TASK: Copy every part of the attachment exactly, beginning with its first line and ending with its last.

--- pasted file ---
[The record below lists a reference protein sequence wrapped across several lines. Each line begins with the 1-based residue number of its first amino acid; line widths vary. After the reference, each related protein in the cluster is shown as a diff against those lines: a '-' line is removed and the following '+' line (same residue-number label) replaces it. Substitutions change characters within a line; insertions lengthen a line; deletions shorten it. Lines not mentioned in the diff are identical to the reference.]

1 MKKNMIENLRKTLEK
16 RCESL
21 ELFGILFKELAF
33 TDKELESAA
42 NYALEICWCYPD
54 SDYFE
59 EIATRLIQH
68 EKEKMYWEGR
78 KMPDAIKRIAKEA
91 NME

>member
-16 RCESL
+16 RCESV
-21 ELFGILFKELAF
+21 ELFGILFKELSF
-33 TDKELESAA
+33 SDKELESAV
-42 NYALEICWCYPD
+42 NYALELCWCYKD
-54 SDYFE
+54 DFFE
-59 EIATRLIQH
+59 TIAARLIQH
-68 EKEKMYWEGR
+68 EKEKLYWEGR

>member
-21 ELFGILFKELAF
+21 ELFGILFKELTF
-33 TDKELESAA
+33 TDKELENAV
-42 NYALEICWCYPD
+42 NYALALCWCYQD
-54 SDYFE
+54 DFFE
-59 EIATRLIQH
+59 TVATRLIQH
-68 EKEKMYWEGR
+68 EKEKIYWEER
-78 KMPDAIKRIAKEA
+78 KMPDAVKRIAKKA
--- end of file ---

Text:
[The record below lists a reference protein sequence wrapped across several lines. Each line begins with the 1-based residue number of its first amino acid; line widths vary. After the reference, each related protein in the cluster is shown as a diff against those lines: a '-' line is removed and the following '+' line (same residue-number label) replaces it. Substitutions change characters within a line; insertions lengthen a line; deletions shorten it. Lines not mentioned in the diff are identical to the reference.]

1 MKKNMIENLRKTLEK
16 RCESL
21 ELFGILFKELAF
33 TDKELESAA
42 NYALEICWCYPD
54 SDYFE
59 EIATRLIQH
68 EKEKMYWEGR
78 KMPDAIKRIAKEA
91 NME

>member
-16 RCESL
+16 RCESV
-21 ELFGILFKELAF
+21 ELFGILFKELSF
-33 TDKELESAA
+33 SDKELESAV
-42 NYALEICWCYPD
+42 NYALELCWCYKD
-54 SDYFE
+54 DFFE
-59 EIATRLIQH
+59 TIAARLIQH
-68 EKEKMYWEGR
+68 EKEKLYWEGR

>member
-21 ELFGILFKELAF
+21 ELFGILFKELTF
-33 TDKELESAA
+33 TDKELENAV
-42 NYALEICWCYPD
+42 NYALALCWCYQD
-54 SDYFE
+54 DFFE
-59 EIATRLIQH
+59 TVATRLIQH
-68 EKEKMYWEGR
+68 EKEKIYWEER
-78 KMPDAIKRIAKEA
+78 KMPDAVKRIAKKA